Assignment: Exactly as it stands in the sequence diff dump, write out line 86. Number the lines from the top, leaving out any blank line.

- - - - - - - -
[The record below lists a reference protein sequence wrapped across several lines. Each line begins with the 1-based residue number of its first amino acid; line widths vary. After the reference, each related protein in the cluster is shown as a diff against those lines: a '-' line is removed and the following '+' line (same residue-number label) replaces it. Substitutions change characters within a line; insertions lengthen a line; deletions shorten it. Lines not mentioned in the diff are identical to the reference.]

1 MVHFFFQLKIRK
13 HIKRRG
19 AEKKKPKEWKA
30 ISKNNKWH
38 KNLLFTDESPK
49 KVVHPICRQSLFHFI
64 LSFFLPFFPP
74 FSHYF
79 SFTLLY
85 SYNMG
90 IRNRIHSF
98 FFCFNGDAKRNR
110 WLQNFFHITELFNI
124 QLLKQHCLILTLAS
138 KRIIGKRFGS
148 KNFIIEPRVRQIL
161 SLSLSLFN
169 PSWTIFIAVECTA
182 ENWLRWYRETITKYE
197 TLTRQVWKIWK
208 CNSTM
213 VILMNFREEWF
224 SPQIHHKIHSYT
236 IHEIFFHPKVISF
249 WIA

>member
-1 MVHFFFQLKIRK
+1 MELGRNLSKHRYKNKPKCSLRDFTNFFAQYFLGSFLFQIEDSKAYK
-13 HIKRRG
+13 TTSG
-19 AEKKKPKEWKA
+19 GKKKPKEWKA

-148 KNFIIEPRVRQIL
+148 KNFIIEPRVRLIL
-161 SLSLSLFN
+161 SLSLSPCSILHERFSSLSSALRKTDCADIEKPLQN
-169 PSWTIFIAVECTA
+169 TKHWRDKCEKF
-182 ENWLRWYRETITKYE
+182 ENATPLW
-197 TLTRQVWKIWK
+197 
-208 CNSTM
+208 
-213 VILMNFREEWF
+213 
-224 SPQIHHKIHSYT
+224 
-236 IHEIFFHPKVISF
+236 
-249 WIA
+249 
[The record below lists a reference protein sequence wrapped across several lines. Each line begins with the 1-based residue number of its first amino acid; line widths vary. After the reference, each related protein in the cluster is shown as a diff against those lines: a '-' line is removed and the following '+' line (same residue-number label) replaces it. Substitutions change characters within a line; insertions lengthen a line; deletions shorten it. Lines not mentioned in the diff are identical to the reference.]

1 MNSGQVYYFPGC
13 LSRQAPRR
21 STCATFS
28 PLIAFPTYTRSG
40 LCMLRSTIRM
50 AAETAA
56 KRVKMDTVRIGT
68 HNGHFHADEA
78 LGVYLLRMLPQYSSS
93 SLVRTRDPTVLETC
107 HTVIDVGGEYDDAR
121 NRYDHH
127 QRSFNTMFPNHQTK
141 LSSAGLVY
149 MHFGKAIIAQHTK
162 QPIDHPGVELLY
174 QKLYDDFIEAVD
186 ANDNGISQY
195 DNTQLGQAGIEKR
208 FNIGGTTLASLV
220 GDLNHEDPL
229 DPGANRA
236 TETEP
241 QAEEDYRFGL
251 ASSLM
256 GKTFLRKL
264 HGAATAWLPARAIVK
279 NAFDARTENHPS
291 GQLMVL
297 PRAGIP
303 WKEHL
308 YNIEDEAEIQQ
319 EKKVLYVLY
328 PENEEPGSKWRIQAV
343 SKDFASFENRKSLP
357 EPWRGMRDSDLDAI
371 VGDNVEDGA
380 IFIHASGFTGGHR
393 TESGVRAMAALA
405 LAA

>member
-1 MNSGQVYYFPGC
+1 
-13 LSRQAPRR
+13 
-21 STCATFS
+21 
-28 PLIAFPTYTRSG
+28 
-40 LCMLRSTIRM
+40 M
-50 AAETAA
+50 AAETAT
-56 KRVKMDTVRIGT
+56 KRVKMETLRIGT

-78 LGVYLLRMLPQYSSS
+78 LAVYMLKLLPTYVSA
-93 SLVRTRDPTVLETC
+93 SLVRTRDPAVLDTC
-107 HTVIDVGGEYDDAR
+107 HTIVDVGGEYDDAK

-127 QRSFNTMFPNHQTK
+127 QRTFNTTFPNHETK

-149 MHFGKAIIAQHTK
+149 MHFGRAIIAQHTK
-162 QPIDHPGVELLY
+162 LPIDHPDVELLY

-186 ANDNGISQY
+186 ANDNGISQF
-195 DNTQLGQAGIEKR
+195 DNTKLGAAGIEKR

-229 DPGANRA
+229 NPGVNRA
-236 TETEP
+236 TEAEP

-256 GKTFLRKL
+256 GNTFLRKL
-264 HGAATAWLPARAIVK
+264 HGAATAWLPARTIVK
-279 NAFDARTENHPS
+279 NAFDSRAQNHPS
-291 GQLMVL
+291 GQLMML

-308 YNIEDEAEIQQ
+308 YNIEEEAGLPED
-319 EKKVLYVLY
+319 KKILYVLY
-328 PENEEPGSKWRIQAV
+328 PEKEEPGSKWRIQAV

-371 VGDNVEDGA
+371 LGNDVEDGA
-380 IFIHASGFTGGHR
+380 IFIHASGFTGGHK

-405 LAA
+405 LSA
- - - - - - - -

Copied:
308 YNIEDEAEIQQ